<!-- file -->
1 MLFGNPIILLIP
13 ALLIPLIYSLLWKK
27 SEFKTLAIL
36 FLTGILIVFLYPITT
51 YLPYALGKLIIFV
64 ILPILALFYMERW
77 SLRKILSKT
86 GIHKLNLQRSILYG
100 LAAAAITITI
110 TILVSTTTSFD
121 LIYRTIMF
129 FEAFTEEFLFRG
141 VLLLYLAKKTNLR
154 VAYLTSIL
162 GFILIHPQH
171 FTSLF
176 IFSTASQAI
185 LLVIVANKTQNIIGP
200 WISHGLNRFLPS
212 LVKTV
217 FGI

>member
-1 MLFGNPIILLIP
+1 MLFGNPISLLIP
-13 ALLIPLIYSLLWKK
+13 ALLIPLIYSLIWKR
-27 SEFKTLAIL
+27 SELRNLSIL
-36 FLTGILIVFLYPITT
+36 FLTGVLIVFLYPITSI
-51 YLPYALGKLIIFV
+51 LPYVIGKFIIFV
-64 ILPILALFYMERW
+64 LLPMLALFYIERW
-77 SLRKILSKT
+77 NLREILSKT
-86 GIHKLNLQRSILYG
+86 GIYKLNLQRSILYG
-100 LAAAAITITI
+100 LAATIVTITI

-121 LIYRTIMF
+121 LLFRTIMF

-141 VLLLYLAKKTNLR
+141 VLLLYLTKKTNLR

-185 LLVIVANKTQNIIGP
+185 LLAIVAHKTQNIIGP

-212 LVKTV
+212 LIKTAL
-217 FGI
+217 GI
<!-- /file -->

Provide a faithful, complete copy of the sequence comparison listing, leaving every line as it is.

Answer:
1 MLFGNPIILLIP
13 ALLIPLIYSLLWKK
27 SEFKTLAIL
36 FLTGILIVFLYPITT
51 YLPYALGKLIIFV
64 ILPILALFYMERW
77 SLRKILSKT
86 GIHKLNLQRSILYG
100 LAAAAITITI
110 TILVSTTTSFD
121 LIYRTIMF
129 FEAFTEEFLFRG
141 VLLLYLAKKTNLR
154 VAYLTSIL
162 GFILIHPQH
171 FTSLF
176 IFSTASQAI
185 LLVIVANKTQNIIGP
200 WISHGLNRFLPS
212 LVKTV
217 FGI

>member
-1 MLFGNPIILLIP
+1 MLFGNPISLLIP
-13 ALLIPLIYSLLWKK
+13 ALLIPLIYSLIWKR
-27 SEFKTLAIL
+27 SELRNLSIL
-36 FLTGILIVFLYPITT
+36 FLTGVLIVFLYPITSI
-51 YLPYALGKLIIFV
+51 LPYVIGKFIIFV
-64 ILPILALFYMERW
+64 LLPMLALFYIERW
-77 SLRKILSKT
+77 NLREILSKT
-86 GIHKLNLQRSILYG
+86 GIYKLNLQRSILYG
-100 LAAAAITITI
+100 LAATIVTITI

-121 LIYRTIMF
+121 LLFRTIMF

-141 VLLLYLAKKTNLR
+141 VLLLYLTKKTNLR

-185 LLVIVANKTQNIIGP
+185 LLAIVAHKTQNIIGP

-212 LVKTV
+212 LIKTAL
-217 FGI
+217 GI